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Re: Aftermath

Link, please? I don't see any recent press release on the CERN website that proclaim that black holes don't exist.

Last edited by Jason Andersen (2011-10-14 04:55:20)

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Re: Aftermath

I also don't remember them stating anything like that. The only thing I can think of is that black holes are black holes, because they even suck up light particles. But now it may be that neutrinos travel faster than light (I still suspect it is a measurement error), so maybe they would be able to escape black holes. But that's just an uneducated guess.

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Re: Aftermath

Well the only supporting argument for Black Holes is the notion that light is massless yet still effected by them, and the notion that light is massless is supported by the notion that it approaches the maximum speed for any particle. With the maximum speed theory being knocked out, we're now seriously questioning what the mass of light is and thereby seriously questioning the notion of Black Holes.

I've proposed numerous plausible alternatives (informally, not to the science community) for blackholes and posited proof that either the speed of light cannot be the maximum speed or that Einstein's Theory of Relativity cannot be correct - you've heard of the explanation that as you approach the speed of light you gain mass? That is well and all as it explains how light can "behave" like a particle with mass, but the issue is when you apply this notion to objects with mass, their mass approaches infinity. Now even if you don't get to the speed of light, the Theory of Relativity would say that from the outside observer's perspective the object approaching the speed of light gets "heavier" whereas from the object's perspective, the Theory of Relativity says that everything else out there in the universe gets "heavier" since it is stated that form the object's perspective everything else approaches the speed of light. This is rather troubling because it means that everything in the universe is gaining mass because it's moving and other things are moving. The hairs on my head are gaining mass right now because an asteroid on the other side of the galaxy picked up velocity near a celestial body. So this is very troubling, but furthermore it's troubling to think that any speed could be a maximum since speed is by definition not a value which limits motion - I have never agreed that there should be a maximum velocity in the universe at all.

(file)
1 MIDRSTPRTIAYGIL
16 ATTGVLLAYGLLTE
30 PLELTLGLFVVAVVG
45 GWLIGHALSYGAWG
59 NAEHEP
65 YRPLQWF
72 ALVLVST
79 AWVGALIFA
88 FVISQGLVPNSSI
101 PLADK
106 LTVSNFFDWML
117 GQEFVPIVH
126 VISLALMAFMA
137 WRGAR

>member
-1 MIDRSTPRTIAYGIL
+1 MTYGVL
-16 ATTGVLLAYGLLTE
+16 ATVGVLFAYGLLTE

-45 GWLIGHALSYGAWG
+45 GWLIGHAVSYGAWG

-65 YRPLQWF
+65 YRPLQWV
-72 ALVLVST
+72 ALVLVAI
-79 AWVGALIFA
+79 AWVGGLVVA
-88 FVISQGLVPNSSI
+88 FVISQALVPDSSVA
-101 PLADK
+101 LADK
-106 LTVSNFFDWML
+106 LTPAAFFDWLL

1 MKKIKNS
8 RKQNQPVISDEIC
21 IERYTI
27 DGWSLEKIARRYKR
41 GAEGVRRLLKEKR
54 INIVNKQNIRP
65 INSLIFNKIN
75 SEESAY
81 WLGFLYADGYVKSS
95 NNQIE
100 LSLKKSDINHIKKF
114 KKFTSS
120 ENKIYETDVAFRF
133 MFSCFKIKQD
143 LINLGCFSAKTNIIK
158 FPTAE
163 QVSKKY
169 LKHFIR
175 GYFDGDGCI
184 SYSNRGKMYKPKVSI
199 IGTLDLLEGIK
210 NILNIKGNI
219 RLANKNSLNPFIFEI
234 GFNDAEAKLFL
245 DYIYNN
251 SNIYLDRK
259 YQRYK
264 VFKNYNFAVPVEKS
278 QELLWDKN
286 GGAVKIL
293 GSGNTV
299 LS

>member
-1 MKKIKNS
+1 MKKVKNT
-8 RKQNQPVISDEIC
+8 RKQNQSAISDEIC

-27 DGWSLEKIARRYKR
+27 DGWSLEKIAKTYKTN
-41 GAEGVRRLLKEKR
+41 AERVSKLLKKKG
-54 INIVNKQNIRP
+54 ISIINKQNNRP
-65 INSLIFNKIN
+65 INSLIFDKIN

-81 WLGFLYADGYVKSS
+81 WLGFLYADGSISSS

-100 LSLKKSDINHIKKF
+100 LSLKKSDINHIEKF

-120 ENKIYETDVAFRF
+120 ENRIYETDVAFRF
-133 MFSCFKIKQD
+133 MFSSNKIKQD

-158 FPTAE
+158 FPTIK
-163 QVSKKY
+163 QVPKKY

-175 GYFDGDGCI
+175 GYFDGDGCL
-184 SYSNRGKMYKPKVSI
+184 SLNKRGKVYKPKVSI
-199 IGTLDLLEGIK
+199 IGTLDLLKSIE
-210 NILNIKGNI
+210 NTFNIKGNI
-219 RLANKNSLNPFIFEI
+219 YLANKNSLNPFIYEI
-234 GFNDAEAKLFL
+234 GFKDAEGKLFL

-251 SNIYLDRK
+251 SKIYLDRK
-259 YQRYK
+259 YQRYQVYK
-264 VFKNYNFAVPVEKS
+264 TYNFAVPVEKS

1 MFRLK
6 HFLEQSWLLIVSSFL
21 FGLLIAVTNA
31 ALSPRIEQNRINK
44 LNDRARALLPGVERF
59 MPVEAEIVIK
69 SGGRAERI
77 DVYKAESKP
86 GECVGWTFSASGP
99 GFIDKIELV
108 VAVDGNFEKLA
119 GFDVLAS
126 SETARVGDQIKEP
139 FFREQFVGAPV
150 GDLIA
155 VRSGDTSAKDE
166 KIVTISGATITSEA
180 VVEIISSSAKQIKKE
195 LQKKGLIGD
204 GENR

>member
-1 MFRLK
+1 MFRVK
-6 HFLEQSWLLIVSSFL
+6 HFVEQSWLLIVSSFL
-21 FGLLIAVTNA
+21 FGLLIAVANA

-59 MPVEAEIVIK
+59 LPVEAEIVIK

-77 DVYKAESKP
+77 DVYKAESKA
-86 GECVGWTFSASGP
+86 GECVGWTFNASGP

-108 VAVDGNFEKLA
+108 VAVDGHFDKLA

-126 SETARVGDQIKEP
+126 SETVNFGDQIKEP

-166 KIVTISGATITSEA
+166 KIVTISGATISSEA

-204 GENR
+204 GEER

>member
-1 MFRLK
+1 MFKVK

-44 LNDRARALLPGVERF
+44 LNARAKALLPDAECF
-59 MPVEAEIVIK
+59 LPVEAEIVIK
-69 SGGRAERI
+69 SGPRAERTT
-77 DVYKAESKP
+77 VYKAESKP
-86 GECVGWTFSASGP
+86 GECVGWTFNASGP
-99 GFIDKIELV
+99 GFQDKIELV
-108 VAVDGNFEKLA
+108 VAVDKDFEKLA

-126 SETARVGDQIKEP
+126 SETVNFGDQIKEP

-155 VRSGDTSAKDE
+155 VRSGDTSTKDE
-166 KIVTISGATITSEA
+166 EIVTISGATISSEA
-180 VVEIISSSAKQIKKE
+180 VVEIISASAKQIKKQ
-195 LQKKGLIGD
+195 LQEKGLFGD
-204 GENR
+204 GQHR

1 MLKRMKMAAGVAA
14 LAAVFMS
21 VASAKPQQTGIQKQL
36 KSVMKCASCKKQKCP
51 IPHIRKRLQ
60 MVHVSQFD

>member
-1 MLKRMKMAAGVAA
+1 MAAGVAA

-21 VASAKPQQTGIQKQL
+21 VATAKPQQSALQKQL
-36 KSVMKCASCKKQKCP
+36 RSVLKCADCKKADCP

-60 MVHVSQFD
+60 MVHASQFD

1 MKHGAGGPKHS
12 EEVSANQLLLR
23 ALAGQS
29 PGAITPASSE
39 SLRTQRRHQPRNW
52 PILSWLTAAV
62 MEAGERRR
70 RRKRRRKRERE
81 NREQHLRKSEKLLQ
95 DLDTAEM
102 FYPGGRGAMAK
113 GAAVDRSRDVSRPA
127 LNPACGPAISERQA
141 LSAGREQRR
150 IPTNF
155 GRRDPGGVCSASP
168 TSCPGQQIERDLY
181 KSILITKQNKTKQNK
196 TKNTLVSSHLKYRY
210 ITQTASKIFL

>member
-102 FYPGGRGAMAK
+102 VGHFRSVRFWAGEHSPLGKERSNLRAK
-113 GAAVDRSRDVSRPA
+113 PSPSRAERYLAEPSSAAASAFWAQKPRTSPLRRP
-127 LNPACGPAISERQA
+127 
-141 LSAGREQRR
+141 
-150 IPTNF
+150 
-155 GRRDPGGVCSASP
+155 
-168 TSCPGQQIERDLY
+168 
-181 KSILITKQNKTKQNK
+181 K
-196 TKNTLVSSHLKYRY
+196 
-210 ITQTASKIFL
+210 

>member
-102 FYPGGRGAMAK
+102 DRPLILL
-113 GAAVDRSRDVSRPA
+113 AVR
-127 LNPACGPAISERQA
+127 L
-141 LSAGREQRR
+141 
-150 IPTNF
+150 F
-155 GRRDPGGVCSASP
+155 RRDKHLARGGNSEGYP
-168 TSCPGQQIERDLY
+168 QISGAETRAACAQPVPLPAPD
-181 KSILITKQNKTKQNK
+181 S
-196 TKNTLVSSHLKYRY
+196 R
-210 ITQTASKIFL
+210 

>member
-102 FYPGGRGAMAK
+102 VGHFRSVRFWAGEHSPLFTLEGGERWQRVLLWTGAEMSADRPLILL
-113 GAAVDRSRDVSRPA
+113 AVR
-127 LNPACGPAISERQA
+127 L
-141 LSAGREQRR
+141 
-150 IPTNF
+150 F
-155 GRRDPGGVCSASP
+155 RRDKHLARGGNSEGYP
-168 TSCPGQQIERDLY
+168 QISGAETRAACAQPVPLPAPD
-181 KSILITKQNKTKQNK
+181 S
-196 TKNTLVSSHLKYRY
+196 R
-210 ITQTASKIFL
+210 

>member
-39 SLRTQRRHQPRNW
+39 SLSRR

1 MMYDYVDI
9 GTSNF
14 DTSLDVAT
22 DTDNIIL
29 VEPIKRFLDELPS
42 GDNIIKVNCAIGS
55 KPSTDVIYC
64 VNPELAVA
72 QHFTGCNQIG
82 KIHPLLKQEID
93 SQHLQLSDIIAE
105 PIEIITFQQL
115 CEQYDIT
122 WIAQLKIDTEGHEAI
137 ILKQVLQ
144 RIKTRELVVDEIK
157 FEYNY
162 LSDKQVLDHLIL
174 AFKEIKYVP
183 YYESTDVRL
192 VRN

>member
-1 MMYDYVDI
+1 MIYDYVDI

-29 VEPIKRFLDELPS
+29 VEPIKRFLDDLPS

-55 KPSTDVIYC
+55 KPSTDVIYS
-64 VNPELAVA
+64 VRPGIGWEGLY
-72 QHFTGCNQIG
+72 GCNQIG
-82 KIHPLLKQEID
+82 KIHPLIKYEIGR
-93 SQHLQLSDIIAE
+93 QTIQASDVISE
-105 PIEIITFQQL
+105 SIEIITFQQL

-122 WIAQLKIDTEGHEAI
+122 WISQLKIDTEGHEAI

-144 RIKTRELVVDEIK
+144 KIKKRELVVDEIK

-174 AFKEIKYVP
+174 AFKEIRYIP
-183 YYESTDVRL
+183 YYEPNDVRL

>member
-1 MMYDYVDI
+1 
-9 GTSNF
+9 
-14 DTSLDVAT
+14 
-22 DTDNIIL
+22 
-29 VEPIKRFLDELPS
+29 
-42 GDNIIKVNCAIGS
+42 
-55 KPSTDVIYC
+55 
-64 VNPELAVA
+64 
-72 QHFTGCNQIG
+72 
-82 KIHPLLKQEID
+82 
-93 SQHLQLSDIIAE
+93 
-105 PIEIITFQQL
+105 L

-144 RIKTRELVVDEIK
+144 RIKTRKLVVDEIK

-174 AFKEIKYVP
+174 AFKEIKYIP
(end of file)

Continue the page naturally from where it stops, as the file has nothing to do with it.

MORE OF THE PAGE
I can even demonstrate how one can achieve the speed of light without aid of any propulsion systems (in fact NASA used this very notion since its inception), which is my main concern with both the Theory of Relativity and the supposed limits suggested by light being massless and being the only thing that can achieve a maximal speed.

Here are those articles btw!

With video interview!
Without the video interview (different newspaper too)
Not an article on the work at CERN but this 12-year-old's theory about light deserves a fair shake!

~Robert

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Re: Aftermath

RLongtin wrote:

Well the only supporting argument for Black Holes is the notion that light is massless yet still effected by them, and the notion that light is massless is supported by the notion that it approaches the maximum speed for any particle. With the maximum speed theory being knocked out, we're now seriously questioning what the mass of light is and thereby seriously questioning the notion of Black Holes.